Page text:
The History of Roulette


Roulette is one of the most popular casino games in Europe. Despite its relatively low popularity in the United States, it draws huge crowds at Monte Carlo and other European resorts.

To play roullete, choose a table within your budget and place chips or cash in the betting area until the croupier announces “no more bets.” Then let the game begin!


Although the history of roulette is a bit fuzzy, there are several theories about its origin. Some believe that it was invented by the 17th-century French mathematician Blaise Pascal as part of his efforts to create a wheel that could demonstrate perpetual motion. Others believe it was influenced by the English E.O (even/odd) games and the Italian board game Biribi.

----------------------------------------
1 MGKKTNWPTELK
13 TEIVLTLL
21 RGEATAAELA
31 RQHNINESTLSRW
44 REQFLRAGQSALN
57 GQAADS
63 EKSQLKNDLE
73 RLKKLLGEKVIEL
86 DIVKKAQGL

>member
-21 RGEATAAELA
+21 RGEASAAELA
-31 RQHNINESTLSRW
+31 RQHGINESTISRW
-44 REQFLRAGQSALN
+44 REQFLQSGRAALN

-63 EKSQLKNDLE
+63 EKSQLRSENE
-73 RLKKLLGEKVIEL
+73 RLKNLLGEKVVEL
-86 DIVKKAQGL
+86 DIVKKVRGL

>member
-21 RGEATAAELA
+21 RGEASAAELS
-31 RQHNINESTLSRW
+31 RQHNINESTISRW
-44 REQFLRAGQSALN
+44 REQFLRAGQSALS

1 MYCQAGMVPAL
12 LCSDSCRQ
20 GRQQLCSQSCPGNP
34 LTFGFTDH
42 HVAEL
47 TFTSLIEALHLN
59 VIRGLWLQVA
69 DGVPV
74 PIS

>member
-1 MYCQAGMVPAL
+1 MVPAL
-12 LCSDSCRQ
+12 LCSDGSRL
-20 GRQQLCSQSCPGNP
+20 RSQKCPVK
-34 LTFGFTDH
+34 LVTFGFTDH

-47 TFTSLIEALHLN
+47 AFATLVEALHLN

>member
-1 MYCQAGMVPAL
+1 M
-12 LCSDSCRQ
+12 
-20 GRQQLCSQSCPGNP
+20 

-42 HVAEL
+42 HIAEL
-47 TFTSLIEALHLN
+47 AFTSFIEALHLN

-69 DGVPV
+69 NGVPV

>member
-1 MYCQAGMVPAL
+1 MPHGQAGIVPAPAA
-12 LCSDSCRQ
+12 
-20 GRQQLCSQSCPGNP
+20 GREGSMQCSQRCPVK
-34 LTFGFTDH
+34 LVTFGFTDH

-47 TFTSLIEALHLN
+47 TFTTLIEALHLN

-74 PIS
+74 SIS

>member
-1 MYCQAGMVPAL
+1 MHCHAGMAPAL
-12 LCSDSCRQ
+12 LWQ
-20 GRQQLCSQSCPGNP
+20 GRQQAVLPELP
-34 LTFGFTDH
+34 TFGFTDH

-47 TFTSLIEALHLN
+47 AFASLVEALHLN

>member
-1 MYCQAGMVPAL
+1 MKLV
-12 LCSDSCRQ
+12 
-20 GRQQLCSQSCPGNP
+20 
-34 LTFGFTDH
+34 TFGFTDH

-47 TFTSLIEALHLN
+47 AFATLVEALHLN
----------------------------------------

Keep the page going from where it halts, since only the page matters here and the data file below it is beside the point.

Still others suggest that the game originated in China and was brought to France by Dominican monks. Despite these fanciful stories, there is little evidence to support them. Nevertheless, the modern version of roulette is quite similar to its ancestor, which was popular among French aristocracy in the late 1700s. It featured a numbered wheel and rules that were very similar to those used today.


Roulette games come in many variations, each offering unique odds of winning. Some have additional bets and betting rules while others are more complex than the standard European version, which has 38 pockets and a single zero. If you’re new to the game, it is best to stick with the European variation as it’s simpler and offers a friendly house edge. If you’re an experienced player, however, a more complicated game like French Roulette might be worth trying. It features a standard European wheel with additional bets and French names for the different betting options on the table layout. This makes the game more challenging but also more rewarding.